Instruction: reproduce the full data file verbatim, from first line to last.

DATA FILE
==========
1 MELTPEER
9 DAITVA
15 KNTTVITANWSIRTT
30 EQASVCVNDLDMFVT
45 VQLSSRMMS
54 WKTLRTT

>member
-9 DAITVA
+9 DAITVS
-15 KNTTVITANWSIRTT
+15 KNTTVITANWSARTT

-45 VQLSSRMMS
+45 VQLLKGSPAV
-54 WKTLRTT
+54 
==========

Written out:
1 MELTPEER
9 DAITVA
15 KNTTVITANWSIRTT
30 EQASVCVNDLDMFVT
45 VQLSSRMMS
54 WKTLRTT

>member
-9 DAITVA
+9 DAITVS
-15 KNTTVITANWSIRTT
+15 KNTTVITANWSARTT

-45 VQLSSRMMS
+45 VQLLKGSPAV
-54 WKTLRTT
+54 